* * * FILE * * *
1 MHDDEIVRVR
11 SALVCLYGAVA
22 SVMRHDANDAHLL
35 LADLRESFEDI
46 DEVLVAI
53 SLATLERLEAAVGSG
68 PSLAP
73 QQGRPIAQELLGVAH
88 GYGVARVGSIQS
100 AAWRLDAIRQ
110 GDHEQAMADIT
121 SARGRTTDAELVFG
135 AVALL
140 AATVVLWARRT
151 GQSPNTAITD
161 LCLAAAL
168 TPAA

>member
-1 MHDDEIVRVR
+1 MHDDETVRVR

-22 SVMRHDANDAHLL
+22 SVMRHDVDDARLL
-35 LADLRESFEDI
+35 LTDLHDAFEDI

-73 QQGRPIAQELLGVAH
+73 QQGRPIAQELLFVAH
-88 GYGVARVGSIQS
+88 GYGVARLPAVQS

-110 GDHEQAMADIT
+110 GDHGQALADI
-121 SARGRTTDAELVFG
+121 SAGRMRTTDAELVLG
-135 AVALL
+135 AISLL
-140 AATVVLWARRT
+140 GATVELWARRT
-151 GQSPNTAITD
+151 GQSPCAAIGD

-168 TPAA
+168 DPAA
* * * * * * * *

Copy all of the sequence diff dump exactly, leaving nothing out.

1 MHDDEIVRVR
11 SALVCLYGAVA
22 SVMRHDANDAHLL
35 LADLRESFEDI
46 DEVLVAI
53 SLATLERLEAAVGSG
68 PSLAP
73 QQGRPIAQELLGVAH
88 GYGVARVGSIQS
100 AAWRLDAIRQ
110 GDHEQAMADIT
121 SARGRTTDAELVFG
135 AVALL
140 AATVVLWARRT
151 GQSPNTAITD
161 LCLAAAL
168 TPAA

>member
-1 MHDDEIVRVR
+1 MHDDETVRVR

-22 SVMRHDANDAHLL
+22 SVMRHDVDDARLL
-35 LADLRESFEDI
+35 LTDLHDAFEDI

-73 QQGRPIAQELLGVAH
+73 QQGRPIAQELLFVAH
-88 GYGVARVGSIQS
+88 GYGVARLPAVQS

-110 GDHEQAMADIT
+110 GDHGQALADI
-121 SARGRTTDAELVFG
+121 SAGRMRTTDAELVLG
-135 AVALL
+135 AISLL
-140 AATVVLWARRT
+140 GATVELWARRT
-151 GQSPNTAITD
+151 GQSPCAAIGD

-168 TPAA
+168 DPAA